Realignment

Links to Hockey Prospectus articles:
Part 1 - Estimating Team Travel without knowing the schedule
Part 2 - Generating solutions, and the best 6-division solutions.
Part 3 - Best 4-conference solutions, franchise moves, and expansion
Part 4 - Analysis of the NHL realignment plan that was made official on 3/14/2013.

The full paper can be found here.
A Wired.com article about our project can be found here.



Animations

Here are some animations related to this project.  More detailed explanations can be found in Part 2 of the Hockey Prospectus series. 

First we find the lines between every pair of cities in the league: 

Then we check if the lines split the league into equal halves.  If a line does not split the league in half (for example, the line between LA and VAN does not), we remove it from consideration:


Finally, for conferences, we remove lines that are too horizontal.  Using horizontal cuts would result in conferences that span all four time zones and poor travel requirements. We will not remove horizontal lines when we do divisions.

For each of these remaining lines, we form two conferences:

Note that some lines give two possible ways to divide the league in half.  Also, in some cases, two different lines can yield the way to divide the league. 

For each conference of 15 teams that we found above, we repeat a similar process and find all ways to divide the conference into two groups, one 5-team group and one 10-team group.  The only difference in this process is that we do not remove the horizontal lines.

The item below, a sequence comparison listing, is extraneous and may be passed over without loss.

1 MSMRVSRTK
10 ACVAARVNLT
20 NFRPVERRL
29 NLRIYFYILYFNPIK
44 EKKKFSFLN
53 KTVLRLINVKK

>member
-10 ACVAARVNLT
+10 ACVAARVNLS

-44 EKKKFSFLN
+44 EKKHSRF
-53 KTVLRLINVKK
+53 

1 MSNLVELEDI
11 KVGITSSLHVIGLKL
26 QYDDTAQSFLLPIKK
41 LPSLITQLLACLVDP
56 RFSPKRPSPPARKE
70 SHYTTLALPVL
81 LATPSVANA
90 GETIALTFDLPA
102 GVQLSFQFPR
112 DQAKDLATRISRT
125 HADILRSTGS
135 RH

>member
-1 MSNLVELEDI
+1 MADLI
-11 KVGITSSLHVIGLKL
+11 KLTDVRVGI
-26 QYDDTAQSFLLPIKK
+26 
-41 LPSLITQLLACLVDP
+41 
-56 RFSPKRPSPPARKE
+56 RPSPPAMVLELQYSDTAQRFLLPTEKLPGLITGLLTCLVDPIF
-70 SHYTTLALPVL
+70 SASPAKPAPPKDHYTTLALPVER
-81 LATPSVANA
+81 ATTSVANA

With each 10-team group, we repeat the process one final time and find all ways to split each 10-team group into two 5-team groups.



Results

NHL realignment -  Here are the top 100 configurations for the NHL, with no constraints added.


Here's a slideshow, in case you want to scroll thru more slowly.

Notice that TB and FLA are not in the same division for some of those solutions.  Below we give the top 100 configurations with the following constraints:
  1. The following teams must be in the same division: Tampa Bay and Florida; Philadelphia and Pittsburgh; NY Rangers, NY Islanders, and NJ Devils; Calgary and Edmonton; Anaheim and Los Angeles. 
  2. At most 3 Canadian teams can be in one division
  3. A division can span at most two different time zones.
Here's a slideshow, in case you want to scroll thru more slowly.


MLB Realignment - Here are the top 100 configurations for MLB:
Here's a slideshow, in case you want to scroll thru more slowly.  Here are the top 10 if we don't allow teams to switch from the AL to the NL, and vice versa.
Here's a slideshow, in case you want to scroll thru more slowly.



NFL Realignment - Here are the top 100 configurations for the NFL:
Here's a slideshow, in case you want to scroll thru more slowly.

NBA Realignment - Here are the top 100 solutions for the NBA:
Here's a slideshow, in case you want to scroll thru more slowly.



2 comments:

  1. With the new system of the NHL, two conference of the 2 divisions, one with 16 teams and the other with 14 team. What is the best configuration without constraint and whit constraints ?

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  2. Alexandre, I believe your question is answered in Part 4 (see link at top of this page). See the paragraph before the 4th figure.

    We look at the "best" solution, according to distance, subject to a couple of constraints:
    -14 teams in the West and 16 in the East,
    -CBJ and DET are the two teams that move East
    -the NY teams have to stay together,
    -PHI and PIT have to stay together, but that PHI and PIT do not have to be with the NY teams.

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